Book of the Month: October 2018

It has been a bit of a slow month on the blog, only 10 reviews, (out of 23 reads) and a few of which were rather dud reads, such as Stanley Hyland’s Who Goes Hang? (1958) (Answer: Probably the reader out of sheer boredom). However to make up for such reads I also had a handful of really good ones ranging from Francis Vivian’s The Singing Masons (1950) to Vernon Loder’s The Shop Window Murders (1930). I equally managed to include three re-reads which I was quite chuffed with, given my reduced reading pace. But who won the title of Book of Month? Thankfully this was not a hard decision to make and in fact I actually had two joint runners up in second place….

The first of these is Anthony Horowitz’s The Sentence is Death (2018), which is out today in fact and is a brilliant sequel to the first in series, The Word is Murder (2017). Intriguing clues, an enigmatic sleuth and a Watson in a quandary, this book will certainly need to be read in one sitting.

My second runner up is Norwegian mystery, The Final Days of Abbot Montrose (1917), which is by Sven Elvestad and has been translated into English for the first time by Kazabo Publishing. Not only is this an action packed and puzzling mystery, with a refreshing solution, but I also found it interesting as a transitional novel between Edwardian and Golden Age detective fiction, foreshadowing the work of John Dickson Carr.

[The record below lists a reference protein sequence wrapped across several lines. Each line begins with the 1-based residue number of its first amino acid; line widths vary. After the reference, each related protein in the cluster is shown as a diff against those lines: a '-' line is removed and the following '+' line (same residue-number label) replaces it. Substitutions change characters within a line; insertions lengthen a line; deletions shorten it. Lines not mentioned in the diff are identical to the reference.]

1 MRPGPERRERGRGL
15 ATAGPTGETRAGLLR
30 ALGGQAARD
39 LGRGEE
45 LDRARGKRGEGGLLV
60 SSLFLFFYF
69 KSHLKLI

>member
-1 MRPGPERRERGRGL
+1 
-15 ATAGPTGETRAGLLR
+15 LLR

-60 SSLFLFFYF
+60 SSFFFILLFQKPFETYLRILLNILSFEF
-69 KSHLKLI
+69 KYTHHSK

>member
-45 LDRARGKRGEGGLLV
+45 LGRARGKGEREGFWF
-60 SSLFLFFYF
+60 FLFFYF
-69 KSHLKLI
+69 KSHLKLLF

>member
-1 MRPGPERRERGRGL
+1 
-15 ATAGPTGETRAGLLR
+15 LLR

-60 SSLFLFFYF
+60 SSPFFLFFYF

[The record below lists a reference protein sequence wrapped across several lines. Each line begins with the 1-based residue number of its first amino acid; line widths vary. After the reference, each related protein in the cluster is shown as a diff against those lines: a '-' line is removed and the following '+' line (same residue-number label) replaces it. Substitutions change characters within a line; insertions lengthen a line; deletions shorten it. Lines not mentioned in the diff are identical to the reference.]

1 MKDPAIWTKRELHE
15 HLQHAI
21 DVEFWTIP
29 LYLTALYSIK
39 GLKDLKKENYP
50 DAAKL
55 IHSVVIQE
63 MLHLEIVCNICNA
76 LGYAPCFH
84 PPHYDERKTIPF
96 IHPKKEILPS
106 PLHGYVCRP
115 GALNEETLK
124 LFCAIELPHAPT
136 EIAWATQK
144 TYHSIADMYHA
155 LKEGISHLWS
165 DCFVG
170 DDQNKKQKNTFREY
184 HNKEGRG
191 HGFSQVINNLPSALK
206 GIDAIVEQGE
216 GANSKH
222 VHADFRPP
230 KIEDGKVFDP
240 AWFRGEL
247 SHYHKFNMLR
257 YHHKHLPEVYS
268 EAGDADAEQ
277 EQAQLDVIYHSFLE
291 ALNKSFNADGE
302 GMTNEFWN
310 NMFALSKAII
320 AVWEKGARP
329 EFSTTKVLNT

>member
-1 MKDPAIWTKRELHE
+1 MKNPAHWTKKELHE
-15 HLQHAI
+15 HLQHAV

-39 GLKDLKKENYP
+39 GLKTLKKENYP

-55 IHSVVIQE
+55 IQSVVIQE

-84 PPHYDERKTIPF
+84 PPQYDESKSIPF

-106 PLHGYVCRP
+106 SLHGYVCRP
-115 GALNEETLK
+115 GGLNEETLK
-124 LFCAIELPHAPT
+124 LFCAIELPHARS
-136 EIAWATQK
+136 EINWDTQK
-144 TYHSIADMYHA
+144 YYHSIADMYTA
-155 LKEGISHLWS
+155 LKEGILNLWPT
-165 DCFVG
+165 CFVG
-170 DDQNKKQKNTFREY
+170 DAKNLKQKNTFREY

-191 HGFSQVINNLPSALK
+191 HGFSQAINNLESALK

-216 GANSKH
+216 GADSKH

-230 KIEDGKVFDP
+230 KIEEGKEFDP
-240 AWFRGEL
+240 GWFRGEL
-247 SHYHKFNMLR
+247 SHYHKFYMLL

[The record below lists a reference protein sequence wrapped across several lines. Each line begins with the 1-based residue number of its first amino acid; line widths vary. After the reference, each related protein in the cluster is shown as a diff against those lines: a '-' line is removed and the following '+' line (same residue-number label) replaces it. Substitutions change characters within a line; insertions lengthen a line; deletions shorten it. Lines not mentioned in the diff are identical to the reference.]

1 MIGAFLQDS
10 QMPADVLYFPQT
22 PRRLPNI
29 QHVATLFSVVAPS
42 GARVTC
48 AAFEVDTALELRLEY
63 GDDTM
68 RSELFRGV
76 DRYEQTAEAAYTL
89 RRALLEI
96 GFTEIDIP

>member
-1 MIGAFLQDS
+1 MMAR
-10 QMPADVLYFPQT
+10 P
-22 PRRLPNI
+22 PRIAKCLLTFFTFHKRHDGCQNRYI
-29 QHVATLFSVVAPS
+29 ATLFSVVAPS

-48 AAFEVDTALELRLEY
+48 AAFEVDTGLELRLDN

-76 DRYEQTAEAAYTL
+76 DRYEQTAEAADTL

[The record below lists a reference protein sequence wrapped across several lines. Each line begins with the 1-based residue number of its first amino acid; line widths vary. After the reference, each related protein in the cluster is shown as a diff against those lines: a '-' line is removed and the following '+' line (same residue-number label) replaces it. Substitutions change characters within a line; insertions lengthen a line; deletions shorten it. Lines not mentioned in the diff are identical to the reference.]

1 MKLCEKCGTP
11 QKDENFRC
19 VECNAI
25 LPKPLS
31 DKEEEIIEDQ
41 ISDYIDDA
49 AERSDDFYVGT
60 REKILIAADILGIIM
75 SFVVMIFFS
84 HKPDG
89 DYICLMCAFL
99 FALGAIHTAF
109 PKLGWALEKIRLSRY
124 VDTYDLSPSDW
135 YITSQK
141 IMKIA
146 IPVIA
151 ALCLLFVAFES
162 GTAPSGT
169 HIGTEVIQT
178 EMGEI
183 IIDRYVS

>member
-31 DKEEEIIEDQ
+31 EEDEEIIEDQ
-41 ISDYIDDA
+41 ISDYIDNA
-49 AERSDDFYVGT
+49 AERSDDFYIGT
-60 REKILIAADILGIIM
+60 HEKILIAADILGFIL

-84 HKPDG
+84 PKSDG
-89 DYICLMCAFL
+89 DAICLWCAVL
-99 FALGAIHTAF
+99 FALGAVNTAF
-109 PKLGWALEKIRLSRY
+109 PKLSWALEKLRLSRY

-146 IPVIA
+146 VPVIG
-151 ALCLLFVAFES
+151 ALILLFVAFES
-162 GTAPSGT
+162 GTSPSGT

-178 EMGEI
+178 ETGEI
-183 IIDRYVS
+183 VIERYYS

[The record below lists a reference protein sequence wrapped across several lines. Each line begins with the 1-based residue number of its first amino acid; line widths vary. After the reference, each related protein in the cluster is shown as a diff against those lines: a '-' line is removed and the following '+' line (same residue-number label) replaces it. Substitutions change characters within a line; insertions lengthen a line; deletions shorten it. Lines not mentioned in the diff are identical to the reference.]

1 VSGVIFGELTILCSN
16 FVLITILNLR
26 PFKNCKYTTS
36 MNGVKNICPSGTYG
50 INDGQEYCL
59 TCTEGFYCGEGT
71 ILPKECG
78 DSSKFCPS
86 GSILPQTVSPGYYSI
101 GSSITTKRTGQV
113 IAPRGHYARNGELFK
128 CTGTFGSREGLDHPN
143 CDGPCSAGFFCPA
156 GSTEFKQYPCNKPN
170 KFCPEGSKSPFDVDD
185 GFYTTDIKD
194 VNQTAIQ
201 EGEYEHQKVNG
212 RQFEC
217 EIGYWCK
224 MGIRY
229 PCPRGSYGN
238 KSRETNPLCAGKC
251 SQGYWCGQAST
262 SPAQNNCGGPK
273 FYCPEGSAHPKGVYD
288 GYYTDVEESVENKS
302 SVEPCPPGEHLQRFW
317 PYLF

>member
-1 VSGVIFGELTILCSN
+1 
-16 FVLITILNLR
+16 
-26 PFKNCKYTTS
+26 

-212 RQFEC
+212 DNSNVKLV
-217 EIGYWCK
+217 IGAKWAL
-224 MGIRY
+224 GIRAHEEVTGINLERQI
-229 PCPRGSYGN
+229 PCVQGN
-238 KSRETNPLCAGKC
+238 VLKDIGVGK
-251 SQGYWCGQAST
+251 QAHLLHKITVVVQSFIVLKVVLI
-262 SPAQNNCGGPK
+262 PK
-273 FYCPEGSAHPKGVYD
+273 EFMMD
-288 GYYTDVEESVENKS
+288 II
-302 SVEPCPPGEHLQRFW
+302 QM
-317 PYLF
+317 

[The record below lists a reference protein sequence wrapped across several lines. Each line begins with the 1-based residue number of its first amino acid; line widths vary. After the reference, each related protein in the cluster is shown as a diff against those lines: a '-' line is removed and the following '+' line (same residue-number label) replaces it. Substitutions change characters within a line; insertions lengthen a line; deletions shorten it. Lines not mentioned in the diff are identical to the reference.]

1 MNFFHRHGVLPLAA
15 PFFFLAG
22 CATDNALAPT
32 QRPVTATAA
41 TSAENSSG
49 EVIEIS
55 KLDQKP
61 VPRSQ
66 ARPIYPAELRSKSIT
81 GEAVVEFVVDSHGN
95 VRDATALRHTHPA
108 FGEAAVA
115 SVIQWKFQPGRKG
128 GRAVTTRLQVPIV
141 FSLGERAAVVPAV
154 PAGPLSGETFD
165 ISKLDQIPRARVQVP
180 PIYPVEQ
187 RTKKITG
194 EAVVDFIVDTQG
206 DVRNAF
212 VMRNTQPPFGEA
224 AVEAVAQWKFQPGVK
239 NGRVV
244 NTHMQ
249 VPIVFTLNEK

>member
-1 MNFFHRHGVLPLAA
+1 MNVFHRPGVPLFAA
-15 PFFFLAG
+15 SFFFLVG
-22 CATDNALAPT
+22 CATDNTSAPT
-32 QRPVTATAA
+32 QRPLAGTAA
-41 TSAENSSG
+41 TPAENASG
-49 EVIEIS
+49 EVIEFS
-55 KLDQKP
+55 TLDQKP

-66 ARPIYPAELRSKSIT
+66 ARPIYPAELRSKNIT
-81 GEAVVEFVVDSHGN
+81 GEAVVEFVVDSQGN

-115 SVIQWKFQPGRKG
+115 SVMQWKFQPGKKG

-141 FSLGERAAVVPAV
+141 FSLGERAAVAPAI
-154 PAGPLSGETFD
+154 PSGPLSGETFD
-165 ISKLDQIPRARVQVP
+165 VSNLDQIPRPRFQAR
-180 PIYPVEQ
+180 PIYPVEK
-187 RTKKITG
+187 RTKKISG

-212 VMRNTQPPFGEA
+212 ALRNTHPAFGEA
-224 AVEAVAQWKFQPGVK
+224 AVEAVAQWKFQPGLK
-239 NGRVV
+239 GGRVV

However the book which just pipped these two to the post was Ethel Lina White’s The First Time He Died (1938), an inverted mystery which is anything but straight forward when Charlie Baxter, his wife and their lodger decide to commit insurance fraud. Wonderfully written, delightfully surprising and full of well-drawn characters. This along with the other two I can strongly recommend and I am very keen to get onto the next White title in my TBR pile.

N. B. This was also a good month for me as the Pocket Detective, which I produced for the British Library, is now available to buy and it has been great seeing the positive responses it has garnered so far.


  1. Congrats once again for the publication of ‘Pocket Detective’. 😁 Thanks for the post, which reminds me once again to consider whether or not to get ‘Sentence is Death’ on Kindle – or to wait for my local library to procure a copy. That, however, would entail me rushing down and beating the queues of people waiting to seize a copy. 😓

    Of the Ethel Lina White novels you’ve read, which would you say is the strongest in terms of being a traditional puzzle mystery?

    Liked by 1 person

    • hmm tricky question as White is largely defined by her diversion from traditional puzzle mysteries. However I think Fear Stalks the Village is the most traditional one I’ve read by her, so probably a good starting point for you. The first time he died is a brilliant book, but cannot be described as a traditional puzzle mystery.


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